- Saudi oil minister says OPEC is not willing to bear the burden of falling oil prices alone.
- Oil prices unlikely to return to $100-$120 any time soon, according to OPEC governor.
Global crude prices declined on Monday, after Saudi Arabia’s oil minister said OPEC was prepared to ride out the protracted market slump that has halved prices over the past ten months.
Brent for May delivery declined 1.1 percent to $54.72 a barrel. US benchmark West Texas Intermediate (WTI) tumbled 1.3 percent to $45.98 a barrel.
A weaker US dollar helped prop up commodities last week, with oil being one of the biggest benefactors. US crude climbed around 4 percent last Friday, posting its first weekly gain in more than a month.
Crude’s investment appeal has waned this month after prices rose by around a third between January and February. The rally has been held back by record-high US inventories, which have climbed at a relentless pace over the past ten weeks. The Energy Information Administration (EIA) is expected to show another large increase in stockpiles on Wednesday when it releases its weekly report.
The Organization of the Petroleum Exporting Countries (OPEC) is preparing to ride out the global supply glut, even if it means cheaper gas prices. On Sunday Saudi Arabia’s oil minister Ali al-Naimi said that the 12-member cartel was looking for support from non-OPEC producers to minimize the supply glut. Those efforts appear to have failed.
“We tried, we held meetings and we did not succeed because countries were insisting that OPEC carry the burden and we refuse that OPEC bears the responsibility,” al-Naimi said.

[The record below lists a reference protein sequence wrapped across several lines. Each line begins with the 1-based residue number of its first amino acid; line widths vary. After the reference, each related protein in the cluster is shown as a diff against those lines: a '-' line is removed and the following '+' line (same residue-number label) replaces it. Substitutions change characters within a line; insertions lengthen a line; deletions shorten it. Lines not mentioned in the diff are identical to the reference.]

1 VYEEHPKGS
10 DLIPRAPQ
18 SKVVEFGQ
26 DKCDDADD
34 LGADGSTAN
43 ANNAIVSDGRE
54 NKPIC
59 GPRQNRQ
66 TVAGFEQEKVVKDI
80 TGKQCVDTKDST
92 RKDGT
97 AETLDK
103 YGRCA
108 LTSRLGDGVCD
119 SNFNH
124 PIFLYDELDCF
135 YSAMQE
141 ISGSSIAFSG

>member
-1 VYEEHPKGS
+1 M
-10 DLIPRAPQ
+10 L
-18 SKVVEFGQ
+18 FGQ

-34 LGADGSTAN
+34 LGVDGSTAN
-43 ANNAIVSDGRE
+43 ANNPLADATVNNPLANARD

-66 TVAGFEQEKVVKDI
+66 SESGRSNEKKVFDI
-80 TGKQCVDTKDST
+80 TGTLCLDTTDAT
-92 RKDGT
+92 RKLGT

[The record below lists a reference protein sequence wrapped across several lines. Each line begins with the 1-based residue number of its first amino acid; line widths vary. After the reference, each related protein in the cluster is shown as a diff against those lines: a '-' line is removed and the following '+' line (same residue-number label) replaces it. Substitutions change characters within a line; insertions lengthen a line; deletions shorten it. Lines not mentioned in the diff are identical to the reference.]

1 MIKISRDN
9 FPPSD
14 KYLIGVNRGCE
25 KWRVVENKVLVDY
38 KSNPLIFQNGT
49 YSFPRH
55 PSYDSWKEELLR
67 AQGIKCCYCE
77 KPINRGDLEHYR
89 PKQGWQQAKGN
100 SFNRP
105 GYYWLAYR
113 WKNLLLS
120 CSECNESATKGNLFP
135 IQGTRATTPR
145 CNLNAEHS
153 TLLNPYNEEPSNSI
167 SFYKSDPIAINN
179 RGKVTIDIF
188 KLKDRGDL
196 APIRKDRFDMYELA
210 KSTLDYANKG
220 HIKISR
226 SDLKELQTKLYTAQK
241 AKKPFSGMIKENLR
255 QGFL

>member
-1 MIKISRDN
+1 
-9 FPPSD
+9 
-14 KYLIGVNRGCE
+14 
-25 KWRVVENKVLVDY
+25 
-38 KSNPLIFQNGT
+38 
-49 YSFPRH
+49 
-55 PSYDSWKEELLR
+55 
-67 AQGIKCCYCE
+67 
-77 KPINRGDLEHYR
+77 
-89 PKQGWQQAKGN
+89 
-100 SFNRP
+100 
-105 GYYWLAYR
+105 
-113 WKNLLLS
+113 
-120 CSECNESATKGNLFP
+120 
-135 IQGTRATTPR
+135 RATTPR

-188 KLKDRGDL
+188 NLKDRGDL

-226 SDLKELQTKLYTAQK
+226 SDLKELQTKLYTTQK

Last November OPEC vowed to keep production levels above 30 million barrels per day, sending shockwaves throughout the market. Investors were expecting the cartel to reduce output to mitigate a steeper fall in prices, which later materialized in late-2014 and early-2015. In fact, the cartel has exceeded its production target for nine consecutive months. Iran, which is a member of the 12-nation group, is looking to increase exports following an agreement with the United States on its nuclear program.
Al-Naimi added that “everybody is supposed to participate if we want to improve prices.”
OPEC is responsible for approximately 30 percent of the global petroleum market.
US production is expected to slow in the latter half of the year. Prices are expected to remain low for the foreseeable future, with WTI forecast to fall to as low as $40 a barrel. According to a recent forecast by Bank of America Merrill Lynch, Brent will average around $52 a barrel this year.
A price recovery north of $100 a barrel will be very difficult to come by, according to OPEC governor Mohammad al-Madi.
“I think it’s difficult to reach $100 or $120 another time,” al-Madi said at an energy conference in Riyadh.